4. Befriend Lube and Accessories.
Seriously, lube and other accessories are your friend. Don't be afraid to stop and get accouterments that can help: toys, lube, rope, water, whip cream, or clothes pins.
5. Literally treat every set of genitals you encounter as if they are goddamn *magic* because the are, TBH.
Genitals are the center of pleasure for many, the home of the most nerve endings in the body, the elusive and finicky cat who sometimes requires a specific pattern, stimuli, image, fantasy, or approach to react. And sometimes, seem to act distinct from the rest of the body. Cast a spell on that shit. Try some different mixtures with curiosity, admiration, appreciation and intrigue.
6. Use things besides your genitals.
I know you love your goods, that's great! But hands, mouths and toys only make you more of a rock star, or perhaps Edward Scissor Hands is more fitting (minus the sharp spikey things).
7. Touch other things besides genitals!
Get consent and ask how, but then go to town. Grab, pull, twist, stroke, bite, lick, suck. You've got a whole other person (or people) to explore! Explore them!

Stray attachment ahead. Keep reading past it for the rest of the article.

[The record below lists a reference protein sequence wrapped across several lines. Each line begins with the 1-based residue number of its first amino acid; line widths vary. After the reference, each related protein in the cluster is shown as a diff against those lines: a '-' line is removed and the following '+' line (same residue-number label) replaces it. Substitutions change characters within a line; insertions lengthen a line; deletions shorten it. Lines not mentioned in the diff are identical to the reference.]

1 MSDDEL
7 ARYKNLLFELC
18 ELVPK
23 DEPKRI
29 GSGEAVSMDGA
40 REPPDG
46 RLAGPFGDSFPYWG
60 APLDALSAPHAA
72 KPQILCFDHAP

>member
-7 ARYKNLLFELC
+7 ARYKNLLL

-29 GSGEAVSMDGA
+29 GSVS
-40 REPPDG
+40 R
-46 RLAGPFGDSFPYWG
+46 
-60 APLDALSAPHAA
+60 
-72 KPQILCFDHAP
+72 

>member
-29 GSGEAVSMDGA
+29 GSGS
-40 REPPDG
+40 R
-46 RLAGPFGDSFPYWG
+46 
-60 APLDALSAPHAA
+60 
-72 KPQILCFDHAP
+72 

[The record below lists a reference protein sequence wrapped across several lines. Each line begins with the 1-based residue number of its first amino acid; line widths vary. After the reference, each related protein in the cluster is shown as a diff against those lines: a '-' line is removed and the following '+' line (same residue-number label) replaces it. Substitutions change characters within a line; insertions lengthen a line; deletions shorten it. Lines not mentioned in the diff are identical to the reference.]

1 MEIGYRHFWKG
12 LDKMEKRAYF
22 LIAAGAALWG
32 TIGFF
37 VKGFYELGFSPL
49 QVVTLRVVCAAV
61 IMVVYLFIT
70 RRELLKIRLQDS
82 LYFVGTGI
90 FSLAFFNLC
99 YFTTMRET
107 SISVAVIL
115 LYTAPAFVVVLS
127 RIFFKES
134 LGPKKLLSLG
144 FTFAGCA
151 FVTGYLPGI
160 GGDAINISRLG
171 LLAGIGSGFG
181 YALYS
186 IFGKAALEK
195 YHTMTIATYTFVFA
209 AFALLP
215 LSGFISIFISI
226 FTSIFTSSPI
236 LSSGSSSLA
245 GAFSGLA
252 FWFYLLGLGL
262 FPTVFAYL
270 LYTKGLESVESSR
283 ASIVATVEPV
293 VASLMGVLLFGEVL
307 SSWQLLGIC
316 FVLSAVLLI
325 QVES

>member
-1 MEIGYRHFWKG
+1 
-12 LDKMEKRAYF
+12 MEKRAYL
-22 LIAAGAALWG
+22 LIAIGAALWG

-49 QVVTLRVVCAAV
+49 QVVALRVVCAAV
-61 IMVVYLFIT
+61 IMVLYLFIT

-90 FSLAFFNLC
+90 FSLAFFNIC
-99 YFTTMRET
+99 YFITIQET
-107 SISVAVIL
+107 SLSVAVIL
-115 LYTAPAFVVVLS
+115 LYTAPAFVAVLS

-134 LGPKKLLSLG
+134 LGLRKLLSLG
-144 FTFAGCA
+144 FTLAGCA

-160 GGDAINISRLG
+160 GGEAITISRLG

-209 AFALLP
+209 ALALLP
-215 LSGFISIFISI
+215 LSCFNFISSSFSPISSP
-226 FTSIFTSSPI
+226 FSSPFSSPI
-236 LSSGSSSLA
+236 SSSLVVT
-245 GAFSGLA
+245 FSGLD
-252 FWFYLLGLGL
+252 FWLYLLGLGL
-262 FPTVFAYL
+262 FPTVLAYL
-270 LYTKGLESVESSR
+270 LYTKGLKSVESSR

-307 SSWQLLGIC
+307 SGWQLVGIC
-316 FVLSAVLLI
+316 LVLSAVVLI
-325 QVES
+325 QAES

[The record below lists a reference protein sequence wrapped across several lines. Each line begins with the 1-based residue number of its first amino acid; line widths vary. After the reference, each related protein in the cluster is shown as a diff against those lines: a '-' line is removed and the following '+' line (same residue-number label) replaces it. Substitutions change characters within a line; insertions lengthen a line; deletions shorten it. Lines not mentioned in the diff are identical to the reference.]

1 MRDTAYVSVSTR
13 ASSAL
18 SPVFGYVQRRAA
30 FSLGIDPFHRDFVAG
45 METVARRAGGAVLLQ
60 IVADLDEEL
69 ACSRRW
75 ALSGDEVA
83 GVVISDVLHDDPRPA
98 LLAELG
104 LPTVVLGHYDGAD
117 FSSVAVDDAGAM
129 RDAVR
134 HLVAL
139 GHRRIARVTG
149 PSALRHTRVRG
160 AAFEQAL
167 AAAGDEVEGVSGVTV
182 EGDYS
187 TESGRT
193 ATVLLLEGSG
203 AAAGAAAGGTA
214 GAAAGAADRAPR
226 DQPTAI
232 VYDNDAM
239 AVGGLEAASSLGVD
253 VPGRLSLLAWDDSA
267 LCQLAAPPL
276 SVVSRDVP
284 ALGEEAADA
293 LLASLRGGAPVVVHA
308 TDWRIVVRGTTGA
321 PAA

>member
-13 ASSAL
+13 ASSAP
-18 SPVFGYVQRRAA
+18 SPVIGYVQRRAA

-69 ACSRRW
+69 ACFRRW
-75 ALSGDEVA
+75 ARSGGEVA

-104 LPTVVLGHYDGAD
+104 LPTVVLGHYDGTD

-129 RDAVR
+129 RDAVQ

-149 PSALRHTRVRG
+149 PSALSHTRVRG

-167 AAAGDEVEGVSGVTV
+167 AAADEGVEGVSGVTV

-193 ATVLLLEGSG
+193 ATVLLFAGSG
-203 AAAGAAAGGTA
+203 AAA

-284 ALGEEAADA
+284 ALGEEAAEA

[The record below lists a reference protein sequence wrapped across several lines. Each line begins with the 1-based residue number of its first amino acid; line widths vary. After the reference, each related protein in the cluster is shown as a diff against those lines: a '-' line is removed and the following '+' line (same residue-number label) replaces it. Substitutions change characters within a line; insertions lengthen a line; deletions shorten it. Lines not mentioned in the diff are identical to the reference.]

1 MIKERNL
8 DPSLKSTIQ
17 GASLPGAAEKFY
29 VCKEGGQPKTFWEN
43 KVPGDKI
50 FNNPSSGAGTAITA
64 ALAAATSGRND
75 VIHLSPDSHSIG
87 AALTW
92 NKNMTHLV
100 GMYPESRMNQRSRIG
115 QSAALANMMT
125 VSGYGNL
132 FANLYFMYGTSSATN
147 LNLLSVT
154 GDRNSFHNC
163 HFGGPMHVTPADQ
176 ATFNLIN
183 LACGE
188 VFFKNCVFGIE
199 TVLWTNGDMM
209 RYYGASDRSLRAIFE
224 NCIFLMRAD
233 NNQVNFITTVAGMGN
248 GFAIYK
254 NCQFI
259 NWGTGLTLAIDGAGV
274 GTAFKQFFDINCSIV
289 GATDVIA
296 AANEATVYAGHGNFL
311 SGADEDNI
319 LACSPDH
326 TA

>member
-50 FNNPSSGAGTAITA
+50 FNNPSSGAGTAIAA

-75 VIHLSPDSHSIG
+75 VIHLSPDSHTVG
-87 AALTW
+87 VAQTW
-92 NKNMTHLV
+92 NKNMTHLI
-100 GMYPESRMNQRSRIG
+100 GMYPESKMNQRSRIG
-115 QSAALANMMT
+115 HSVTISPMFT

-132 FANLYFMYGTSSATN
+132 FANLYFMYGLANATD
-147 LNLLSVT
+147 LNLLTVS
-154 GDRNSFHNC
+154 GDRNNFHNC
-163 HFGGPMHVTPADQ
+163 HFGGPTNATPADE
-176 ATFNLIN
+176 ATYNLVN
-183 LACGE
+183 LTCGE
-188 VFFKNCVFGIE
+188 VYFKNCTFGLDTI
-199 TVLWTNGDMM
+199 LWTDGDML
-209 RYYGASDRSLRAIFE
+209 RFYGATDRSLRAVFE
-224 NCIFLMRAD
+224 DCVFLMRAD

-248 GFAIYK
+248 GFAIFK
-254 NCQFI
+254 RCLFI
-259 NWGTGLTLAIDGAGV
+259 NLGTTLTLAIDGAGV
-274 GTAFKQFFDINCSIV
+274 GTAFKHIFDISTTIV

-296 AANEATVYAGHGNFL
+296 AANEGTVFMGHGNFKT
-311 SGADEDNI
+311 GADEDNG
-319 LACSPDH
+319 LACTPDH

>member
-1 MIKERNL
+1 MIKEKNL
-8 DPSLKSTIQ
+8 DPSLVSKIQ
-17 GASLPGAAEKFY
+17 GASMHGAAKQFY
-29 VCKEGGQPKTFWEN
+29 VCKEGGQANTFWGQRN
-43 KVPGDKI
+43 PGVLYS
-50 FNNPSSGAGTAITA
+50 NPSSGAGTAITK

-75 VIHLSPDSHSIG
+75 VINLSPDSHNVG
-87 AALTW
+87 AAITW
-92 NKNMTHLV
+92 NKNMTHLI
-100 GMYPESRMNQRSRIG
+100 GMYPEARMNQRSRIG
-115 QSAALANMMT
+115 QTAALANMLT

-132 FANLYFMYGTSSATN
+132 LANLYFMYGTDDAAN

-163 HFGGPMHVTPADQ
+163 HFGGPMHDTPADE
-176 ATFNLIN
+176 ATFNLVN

8. Accept whatever happens (presuming no violations of consent or safety occurred), and take joy in it.
Success can mean your bodies fit together well, or you learned something about this person, or you tried a new thing, or perhaps an orgasm occurred. One of my partners always says... "Did it feel good? Did you have fun? Then it was a success, regardless of orgasm, erection, lubrication, intensity, or comparison."
For TRAUMA SURVIVORS:
As an aside, if you're a trauma survivor these steps may look different, specifically adding in a lot more conversations around who is in charge, what your needs are around trigger activation, and how to identify when something is activating. Get some support with creating your own individualized plan.
So as you go into the world of exploration, set a goal to build trust with a new set of genitals, and see how that goes!
*Expectations that are necessary include: safe sex practices, negotiation of wants and needs, and comfort in setting your own boundaries/ respecting another's, particularly if one or both parties are trauma survivors.
This was originally published on another blog, This Sexy Life, a few years ago.